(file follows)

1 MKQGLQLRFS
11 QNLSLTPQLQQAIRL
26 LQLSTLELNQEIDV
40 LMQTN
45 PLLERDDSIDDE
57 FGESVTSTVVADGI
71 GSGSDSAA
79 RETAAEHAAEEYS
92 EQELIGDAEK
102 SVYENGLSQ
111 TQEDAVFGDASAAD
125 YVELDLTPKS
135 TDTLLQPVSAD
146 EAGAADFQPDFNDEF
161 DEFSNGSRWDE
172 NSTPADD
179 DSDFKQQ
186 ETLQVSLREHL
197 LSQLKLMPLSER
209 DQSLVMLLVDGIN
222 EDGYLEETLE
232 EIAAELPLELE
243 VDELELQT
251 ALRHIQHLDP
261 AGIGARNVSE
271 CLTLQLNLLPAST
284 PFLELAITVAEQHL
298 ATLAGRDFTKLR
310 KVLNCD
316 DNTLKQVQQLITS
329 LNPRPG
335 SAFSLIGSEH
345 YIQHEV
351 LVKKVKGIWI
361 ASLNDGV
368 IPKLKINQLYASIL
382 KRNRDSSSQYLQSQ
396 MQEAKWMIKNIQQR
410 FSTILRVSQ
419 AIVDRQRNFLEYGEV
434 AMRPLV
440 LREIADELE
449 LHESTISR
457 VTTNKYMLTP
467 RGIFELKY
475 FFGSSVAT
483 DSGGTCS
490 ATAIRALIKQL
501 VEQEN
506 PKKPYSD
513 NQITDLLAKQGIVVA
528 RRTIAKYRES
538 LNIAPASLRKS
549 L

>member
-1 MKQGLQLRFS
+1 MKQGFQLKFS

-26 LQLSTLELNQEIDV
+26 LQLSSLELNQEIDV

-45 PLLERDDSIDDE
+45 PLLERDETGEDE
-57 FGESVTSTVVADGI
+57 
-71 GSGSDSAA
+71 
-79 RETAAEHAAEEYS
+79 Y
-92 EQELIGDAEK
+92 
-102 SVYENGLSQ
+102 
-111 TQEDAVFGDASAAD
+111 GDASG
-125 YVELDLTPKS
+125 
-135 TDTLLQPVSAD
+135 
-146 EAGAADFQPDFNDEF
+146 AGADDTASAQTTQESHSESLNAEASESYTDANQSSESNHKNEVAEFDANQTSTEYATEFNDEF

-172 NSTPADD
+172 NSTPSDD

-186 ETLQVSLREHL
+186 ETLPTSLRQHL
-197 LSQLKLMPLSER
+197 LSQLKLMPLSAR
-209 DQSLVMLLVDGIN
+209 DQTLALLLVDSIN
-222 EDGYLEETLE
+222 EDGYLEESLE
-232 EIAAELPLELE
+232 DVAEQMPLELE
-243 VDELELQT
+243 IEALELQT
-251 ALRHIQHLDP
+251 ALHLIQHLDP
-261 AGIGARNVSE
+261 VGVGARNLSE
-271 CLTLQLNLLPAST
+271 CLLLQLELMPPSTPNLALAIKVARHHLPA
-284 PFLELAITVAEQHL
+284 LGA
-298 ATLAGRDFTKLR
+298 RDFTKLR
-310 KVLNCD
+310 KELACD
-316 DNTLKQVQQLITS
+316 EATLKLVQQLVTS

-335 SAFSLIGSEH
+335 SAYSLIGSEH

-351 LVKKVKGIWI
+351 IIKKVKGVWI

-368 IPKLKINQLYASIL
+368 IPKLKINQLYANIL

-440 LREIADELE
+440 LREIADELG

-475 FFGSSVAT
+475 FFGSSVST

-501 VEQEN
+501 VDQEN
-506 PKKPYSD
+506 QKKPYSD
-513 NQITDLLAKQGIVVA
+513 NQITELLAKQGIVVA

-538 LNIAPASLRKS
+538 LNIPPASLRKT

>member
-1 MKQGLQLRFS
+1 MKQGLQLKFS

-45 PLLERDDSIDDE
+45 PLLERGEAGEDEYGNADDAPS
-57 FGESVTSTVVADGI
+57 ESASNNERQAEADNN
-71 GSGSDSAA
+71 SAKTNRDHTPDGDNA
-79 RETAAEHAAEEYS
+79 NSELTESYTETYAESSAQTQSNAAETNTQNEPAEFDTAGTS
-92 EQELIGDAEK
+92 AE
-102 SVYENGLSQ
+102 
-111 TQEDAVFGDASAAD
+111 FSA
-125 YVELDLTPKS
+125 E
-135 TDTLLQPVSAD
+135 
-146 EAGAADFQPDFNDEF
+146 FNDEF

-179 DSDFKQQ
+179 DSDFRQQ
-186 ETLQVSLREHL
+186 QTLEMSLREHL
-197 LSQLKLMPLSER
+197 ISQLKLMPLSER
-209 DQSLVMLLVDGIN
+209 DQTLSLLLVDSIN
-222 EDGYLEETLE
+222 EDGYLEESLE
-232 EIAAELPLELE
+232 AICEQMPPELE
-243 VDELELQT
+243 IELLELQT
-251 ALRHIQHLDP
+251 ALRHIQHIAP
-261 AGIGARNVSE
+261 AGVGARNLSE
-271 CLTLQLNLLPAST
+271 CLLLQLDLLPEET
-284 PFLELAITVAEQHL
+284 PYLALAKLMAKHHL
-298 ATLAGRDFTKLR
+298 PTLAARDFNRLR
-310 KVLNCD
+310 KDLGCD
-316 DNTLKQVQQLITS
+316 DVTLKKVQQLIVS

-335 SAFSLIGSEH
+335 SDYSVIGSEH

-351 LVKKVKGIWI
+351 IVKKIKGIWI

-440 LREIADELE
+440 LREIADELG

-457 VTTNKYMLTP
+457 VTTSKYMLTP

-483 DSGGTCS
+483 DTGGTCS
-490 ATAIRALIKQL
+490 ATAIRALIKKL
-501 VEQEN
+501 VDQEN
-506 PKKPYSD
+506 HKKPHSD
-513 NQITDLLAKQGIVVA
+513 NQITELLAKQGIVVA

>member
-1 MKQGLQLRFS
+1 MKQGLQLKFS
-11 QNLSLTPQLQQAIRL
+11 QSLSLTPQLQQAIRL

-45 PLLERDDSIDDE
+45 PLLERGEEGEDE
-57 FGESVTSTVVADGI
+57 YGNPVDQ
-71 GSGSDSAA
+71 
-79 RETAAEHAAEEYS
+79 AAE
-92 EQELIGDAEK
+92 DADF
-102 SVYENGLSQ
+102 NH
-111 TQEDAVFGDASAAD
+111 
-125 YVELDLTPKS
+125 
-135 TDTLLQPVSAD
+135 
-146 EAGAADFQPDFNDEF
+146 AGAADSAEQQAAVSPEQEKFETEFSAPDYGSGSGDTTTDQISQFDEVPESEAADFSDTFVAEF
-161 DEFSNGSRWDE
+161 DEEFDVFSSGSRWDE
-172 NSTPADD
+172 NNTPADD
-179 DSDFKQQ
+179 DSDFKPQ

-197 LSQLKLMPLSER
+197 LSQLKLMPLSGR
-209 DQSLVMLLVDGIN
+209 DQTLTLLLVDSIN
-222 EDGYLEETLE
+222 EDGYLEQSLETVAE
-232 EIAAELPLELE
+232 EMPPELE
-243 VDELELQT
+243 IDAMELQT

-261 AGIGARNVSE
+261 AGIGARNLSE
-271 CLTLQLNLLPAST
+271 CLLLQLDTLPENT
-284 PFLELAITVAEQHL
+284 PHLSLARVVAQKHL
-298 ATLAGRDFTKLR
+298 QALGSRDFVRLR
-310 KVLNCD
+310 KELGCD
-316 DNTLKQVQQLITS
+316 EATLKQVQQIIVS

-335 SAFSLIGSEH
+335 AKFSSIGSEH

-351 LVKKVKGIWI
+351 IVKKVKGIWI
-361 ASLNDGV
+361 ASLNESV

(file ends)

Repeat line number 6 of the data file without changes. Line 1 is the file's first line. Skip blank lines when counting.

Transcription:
57 FGESVTSTVVADGI